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The hand that she had played had come up lacking. To escape from her attackers Gabrielle had feigned weakness and then struck hard and fast with hopes of alluding the three ill-intentioned men in the dark. She knew her use of an opossum gambit had failed when she heard footsteps following after her as she fled.

The panic she had avoided when confronted with her would be assailants now swept over her like a vengeful tsunami. How could she run when she couldn’t see? How could she fight three angry and wary hornets? Where might she hide?

Having lived in her home for a decade and a half the grid, the pattern of her neighborhood, was ingrained into her mind and muscle memory but she lacked a high resolution picture of her surroundings. She knew what street she was on and how it was positioned in comparison to her home, where to turn, which turns led to dead end alleys and must therefore be avoided but she had no concept of what out of the way places were blessed with dark, lifesaving shadow and which rabbit hole would expose her fully to her hunters. ‘Don’t panic,’ she thought as she tried to control her breathing, ‘you hit them hard, they’re probably just as scared of you as you are of them.’

The footsteps she heard were definitely running in her direction. Her treadmill workouts had given her strength, stamina and speed but they had not given her the ability to see. On her solo jaunts she was able to quickly navigate the streets with the aid of her white cane but a fast walk was not what was needed here; she needed to run faster than her pursuers.

Unbidden, the lyric, “All the other kids with their pumped up kicks you’d better run, better run, faster than my bullet,” came to her mind. ‘Jiminy Cricket, I’m even starting to have inner banter like Arachne. Focus, kiddo! Focus! ‘Mind in the boat,’ as Dan Brown would say.’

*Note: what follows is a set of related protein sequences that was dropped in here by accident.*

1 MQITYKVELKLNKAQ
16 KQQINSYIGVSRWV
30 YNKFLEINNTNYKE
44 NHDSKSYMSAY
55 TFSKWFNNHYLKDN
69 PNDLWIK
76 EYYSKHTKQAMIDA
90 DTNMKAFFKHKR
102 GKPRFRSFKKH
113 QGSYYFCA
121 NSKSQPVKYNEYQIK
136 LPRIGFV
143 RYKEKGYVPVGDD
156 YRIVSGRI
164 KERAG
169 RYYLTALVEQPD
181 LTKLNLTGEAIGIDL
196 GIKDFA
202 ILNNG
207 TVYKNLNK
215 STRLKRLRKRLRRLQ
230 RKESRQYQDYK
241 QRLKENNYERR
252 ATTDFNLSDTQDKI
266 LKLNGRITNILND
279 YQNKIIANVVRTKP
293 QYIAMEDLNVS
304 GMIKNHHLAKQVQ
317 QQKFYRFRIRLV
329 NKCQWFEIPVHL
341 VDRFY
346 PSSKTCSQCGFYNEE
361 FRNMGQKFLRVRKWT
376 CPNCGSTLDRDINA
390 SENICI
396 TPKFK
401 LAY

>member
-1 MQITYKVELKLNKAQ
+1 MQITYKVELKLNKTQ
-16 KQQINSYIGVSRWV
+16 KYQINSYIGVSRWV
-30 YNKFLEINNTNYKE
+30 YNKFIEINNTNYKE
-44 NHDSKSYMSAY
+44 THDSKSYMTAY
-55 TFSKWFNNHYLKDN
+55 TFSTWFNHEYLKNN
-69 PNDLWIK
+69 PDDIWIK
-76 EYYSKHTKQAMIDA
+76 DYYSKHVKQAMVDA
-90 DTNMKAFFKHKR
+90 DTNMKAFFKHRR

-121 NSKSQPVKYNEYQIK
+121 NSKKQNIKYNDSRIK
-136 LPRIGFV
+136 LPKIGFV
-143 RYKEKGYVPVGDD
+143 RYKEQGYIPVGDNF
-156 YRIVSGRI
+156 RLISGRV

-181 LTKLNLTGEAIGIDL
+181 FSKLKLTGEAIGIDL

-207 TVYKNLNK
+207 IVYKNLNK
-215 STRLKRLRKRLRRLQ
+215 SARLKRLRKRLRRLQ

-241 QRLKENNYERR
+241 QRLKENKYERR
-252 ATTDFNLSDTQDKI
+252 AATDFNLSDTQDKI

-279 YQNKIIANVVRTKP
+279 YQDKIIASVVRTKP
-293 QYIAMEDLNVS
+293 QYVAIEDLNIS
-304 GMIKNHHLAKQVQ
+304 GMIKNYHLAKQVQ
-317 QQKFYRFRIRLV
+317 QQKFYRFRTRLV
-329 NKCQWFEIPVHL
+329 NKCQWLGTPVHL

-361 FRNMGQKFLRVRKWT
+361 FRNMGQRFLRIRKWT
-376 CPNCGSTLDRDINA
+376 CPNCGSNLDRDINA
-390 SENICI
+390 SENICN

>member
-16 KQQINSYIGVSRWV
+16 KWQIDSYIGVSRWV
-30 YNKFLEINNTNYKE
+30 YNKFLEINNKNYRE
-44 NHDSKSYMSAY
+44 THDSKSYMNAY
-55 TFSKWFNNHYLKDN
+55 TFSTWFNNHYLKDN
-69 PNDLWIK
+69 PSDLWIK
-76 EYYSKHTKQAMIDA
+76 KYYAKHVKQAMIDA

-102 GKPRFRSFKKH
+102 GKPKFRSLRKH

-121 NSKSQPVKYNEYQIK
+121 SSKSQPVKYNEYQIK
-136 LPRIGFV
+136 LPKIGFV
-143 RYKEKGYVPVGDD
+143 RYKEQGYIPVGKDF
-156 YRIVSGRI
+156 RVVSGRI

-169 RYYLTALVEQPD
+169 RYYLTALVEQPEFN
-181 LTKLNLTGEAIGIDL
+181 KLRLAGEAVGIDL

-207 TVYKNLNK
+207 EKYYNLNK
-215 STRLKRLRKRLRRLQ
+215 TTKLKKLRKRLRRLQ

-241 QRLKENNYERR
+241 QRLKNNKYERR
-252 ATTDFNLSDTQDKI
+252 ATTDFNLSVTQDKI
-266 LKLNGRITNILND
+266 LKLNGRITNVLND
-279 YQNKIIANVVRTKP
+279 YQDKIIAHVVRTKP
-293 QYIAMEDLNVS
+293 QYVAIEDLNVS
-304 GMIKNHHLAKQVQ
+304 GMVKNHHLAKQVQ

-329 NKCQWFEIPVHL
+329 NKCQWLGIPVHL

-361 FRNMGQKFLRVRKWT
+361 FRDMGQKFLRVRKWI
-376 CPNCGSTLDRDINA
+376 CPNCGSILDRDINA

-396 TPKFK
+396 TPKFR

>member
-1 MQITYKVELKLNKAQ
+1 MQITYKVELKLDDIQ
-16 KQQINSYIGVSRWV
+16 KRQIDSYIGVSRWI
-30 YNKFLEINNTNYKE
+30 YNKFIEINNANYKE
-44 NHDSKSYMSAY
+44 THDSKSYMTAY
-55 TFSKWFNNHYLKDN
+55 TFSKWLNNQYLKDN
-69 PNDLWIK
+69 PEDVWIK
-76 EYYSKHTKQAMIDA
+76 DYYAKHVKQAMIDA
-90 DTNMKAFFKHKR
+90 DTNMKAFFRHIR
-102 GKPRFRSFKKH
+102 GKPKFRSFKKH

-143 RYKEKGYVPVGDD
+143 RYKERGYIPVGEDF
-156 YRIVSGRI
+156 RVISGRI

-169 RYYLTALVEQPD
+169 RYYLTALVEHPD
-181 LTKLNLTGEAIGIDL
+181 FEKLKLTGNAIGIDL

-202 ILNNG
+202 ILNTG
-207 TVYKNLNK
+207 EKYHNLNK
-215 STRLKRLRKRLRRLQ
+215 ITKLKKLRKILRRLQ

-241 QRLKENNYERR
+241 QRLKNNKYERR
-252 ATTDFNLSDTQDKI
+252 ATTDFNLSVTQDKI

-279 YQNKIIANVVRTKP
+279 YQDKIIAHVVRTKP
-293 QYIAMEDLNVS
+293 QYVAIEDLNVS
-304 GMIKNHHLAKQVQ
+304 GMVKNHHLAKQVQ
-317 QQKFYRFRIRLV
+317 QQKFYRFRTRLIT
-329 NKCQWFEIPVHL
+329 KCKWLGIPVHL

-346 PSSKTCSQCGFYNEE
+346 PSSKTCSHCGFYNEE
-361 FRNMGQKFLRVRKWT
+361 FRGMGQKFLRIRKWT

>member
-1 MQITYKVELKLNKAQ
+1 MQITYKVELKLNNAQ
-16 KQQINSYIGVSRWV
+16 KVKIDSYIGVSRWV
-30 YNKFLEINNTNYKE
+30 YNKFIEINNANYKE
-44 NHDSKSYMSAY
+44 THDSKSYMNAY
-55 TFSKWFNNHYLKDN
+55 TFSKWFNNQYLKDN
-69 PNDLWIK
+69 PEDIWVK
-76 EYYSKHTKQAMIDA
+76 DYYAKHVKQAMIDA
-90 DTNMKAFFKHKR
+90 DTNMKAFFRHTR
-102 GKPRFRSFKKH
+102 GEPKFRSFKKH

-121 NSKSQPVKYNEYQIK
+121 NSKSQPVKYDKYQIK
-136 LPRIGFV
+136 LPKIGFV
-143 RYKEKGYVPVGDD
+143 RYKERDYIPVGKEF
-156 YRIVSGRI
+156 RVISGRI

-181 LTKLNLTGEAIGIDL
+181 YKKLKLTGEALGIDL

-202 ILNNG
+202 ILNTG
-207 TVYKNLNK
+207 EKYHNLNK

Realizing the irony of her over analytical and self-contemplative mind, how she was in the middle of a time and place that called for action rather than thought, she ran.

Many people claim that the blind develop a sixth sense for knowing what lies before them, that they can somehow see broken pavement, over turned trash cans, curbs that are ragged and menacing. Watching someone who has been blind for years confidently navigate her way in unfamiliar places gives credence to this belief. For Gabrielle at least this belief was as illogical and groundless as the thought that one’s birthday controls one’s destiny and like the believers in astrology Gabrielle was soon seeing stars.

Whatever it was that lay in her path she had no concept of its existence until she hit it mid shin. Thirteen feet per second is not an extremely high rate of speed but the kinetic energy Gabrielle’s skull received when she went from running at a pace of 6:45 per mile to zero mph in less than four tenths of a second had her seeing stars and as her vision faded to black she wasn’t sure if she would survive to greet the sun.